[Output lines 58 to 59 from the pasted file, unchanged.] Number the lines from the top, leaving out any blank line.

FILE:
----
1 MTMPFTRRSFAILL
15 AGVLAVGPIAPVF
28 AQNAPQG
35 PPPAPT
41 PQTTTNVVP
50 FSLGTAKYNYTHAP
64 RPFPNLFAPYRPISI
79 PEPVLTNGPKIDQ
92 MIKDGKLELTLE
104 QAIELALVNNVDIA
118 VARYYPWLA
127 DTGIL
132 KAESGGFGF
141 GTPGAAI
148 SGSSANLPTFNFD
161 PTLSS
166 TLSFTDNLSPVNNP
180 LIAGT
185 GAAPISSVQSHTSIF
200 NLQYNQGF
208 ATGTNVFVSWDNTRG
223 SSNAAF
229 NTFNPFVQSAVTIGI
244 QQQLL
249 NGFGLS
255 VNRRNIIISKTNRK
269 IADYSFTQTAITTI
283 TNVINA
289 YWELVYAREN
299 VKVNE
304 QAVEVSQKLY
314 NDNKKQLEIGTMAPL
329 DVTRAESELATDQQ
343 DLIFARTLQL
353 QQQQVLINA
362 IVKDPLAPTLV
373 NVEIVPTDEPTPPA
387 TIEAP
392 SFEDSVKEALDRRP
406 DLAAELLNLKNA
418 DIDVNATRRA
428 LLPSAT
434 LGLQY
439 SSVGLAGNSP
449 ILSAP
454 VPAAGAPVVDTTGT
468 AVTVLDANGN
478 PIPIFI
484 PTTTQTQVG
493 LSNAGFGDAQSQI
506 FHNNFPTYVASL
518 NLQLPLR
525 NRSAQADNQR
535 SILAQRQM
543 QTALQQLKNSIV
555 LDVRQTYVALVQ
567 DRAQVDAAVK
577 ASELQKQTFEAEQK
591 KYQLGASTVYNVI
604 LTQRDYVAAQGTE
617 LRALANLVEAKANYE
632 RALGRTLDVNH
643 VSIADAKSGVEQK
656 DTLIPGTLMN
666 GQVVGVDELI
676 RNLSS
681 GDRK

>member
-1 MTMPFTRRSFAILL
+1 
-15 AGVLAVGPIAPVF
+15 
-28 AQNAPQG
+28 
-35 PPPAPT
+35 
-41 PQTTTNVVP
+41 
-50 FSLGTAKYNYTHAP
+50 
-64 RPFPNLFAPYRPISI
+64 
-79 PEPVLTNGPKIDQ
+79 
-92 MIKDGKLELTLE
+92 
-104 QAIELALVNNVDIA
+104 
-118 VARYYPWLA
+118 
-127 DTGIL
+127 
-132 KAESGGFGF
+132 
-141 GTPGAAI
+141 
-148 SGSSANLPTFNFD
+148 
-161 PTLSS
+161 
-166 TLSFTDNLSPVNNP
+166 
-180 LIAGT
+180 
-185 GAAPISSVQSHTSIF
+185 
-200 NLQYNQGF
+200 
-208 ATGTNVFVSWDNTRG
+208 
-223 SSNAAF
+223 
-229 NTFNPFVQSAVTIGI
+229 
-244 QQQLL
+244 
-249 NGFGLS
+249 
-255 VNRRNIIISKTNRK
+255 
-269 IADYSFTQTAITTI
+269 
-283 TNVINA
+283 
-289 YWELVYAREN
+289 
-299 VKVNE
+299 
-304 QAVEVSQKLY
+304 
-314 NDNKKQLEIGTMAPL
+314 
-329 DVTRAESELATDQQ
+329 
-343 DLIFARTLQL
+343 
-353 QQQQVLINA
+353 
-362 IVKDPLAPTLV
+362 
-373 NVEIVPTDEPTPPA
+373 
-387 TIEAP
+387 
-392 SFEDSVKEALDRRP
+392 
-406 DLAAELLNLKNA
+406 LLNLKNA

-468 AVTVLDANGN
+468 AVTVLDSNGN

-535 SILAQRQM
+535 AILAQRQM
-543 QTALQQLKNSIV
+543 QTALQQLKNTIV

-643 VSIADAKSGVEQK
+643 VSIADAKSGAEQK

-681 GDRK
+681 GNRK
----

577 ASELQKQTFEAEQK
591 KYQLGASTVYNVI